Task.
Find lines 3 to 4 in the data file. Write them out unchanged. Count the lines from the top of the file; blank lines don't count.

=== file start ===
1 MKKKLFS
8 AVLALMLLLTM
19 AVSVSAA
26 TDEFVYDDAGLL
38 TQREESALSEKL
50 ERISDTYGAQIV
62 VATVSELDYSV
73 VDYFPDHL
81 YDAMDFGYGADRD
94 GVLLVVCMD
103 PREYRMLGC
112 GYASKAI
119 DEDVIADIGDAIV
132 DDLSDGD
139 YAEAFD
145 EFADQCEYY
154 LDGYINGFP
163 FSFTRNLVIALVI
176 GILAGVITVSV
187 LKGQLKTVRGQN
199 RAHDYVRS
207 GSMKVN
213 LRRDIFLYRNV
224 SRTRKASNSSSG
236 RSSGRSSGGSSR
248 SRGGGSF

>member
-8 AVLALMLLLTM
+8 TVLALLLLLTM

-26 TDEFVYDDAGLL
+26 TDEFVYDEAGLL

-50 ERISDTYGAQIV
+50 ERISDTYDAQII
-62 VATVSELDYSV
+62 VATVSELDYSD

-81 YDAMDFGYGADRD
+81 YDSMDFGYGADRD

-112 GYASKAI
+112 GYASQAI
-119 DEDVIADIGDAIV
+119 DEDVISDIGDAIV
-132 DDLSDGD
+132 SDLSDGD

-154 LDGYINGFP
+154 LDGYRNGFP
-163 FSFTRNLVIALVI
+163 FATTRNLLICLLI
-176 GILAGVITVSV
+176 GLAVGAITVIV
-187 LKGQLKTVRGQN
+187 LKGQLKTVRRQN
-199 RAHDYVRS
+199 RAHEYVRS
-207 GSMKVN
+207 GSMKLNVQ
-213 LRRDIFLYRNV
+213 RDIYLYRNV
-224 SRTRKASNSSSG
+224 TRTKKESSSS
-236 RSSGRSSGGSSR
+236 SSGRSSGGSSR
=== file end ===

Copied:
19 AVSVSAA
26 TDEFVYDDAGLL